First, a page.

Course Credits: 3.0

ENVR661: Systemic, Cognitive and Cultural Dimensions of Sustainability

Introduces the relevance of cognition, language and culture to how we perceive and act in complex dynamic systems. Investigates role of cultural premises and their effects on our ability to solve or dissolve environmental problems. Evokes the capacity to reflect on how cultural premises arise, what they reveal, and what they obscure, and thus increases our ability to see and act sustainably and ethically in a complex multicultural world.
Course Credits: 3.0

ENVR662: Systems Methods for Environmental Management

Examines various systems and methods that enable managers to choose appropriate approaches to addressing ecological, social and multi-domain systems of various scales. Provides an experiential learning environment and requires hands-on application of each method, empowering each student to apply the learning to their own practice. Prerequisites: ENVR505
Course Credits: 3.0

ENVR695: Master of Science Thesis

Engages students in the culminating research project of the program, i.e. a thesis of scientific study that involves the collection, processing, and analysis of data (or synthesis of existing information) in pursuit of testing a hypothesis, of a particular sustainable development issue or procedure; or a detailed and scientifically-based case study and analysis of the environmental issues central to a particular area or resource industry or a particular issue in, for example, toxicology, ecological sustainability, or technology. Includes conclusions or recommendations that offer guidance to the public, policy makers or managers on the relevance of the research, and how the research findings might affect policymaking or planning. Pre-requisites: ENVR550, ENVR506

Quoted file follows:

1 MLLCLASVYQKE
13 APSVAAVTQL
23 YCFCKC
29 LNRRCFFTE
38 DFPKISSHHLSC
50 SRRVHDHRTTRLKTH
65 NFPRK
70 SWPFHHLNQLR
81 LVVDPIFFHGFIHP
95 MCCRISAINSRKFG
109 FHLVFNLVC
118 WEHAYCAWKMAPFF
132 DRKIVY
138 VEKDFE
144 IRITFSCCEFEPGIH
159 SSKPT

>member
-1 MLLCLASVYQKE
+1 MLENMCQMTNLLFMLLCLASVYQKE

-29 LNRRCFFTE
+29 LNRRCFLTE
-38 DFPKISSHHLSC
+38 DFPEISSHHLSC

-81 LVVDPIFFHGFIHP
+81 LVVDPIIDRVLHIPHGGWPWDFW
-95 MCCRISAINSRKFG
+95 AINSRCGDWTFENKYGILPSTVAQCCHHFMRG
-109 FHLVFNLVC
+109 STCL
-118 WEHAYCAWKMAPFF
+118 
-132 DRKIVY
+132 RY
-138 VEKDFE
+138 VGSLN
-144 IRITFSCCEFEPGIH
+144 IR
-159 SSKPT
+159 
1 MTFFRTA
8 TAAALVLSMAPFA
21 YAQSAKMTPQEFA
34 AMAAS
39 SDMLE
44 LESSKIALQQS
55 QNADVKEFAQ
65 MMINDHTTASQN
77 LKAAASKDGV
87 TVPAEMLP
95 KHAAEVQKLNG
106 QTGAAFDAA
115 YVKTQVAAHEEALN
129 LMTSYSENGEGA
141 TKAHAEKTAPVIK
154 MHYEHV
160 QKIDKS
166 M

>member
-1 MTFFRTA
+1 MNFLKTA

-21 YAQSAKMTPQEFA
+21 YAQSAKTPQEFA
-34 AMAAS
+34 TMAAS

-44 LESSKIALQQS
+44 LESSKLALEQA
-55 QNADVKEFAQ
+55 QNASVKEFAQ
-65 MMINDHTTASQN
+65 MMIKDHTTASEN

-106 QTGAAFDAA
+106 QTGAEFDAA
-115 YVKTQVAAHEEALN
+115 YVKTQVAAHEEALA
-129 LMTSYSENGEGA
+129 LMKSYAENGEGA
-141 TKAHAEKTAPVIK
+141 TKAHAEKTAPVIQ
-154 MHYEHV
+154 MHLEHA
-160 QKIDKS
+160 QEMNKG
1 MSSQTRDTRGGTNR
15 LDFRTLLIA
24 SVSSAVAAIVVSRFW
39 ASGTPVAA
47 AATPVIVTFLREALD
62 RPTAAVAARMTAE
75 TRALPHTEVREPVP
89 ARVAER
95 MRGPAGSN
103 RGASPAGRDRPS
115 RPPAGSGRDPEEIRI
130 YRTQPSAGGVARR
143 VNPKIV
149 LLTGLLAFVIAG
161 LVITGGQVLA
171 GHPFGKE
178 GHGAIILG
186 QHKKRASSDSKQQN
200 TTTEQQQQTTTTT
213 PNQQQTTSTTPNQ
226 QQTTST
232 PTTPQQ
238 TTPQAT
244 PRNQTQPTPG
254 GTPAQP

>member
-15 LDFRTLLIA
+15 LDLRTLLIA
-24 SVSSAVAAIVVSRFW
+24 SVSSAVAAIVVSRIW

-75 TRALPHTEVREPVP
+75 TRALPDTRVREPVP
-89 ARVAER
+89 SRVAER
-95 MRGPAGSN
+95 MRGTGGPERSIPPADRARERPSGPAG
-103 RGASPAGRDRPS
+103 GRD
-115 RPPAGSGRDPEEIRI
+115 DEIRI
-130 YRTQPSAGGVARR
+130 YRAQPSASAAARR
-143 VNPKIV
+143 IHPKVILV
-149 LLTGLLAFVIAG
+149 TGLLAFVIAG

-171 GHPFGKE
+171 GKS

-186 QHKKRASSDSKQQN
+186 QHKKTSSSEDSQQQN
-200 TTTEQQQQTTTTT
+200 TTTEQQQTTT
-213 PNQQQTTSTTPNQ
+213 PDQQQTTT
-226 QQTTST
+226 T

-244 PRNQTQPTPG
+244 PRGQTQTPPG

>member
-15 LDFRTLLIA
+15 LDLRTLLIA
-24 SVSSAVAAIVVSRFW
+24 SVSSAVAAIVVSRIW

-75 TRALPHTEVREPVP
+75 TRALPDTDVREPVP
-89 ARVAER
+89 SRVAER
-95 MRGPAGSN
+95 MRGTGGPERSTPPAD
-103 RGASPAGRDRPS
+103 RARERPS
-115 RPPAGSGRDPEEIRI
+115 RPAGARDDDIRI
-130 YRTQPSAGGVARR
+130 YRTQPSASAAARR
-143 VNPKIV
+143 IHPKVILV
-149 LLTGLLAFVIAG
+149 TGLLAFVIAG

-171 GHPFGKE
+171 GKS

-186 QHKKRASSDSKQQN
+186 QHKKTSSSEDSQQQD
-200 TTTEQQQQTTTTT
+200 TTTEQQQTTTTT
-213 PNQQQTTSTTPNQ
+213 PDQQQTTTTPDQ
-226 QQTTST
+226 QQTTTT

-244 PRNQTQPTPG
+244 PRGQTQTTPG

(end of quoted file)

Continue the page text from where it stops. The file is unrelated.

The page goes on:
Course Credits: 12.0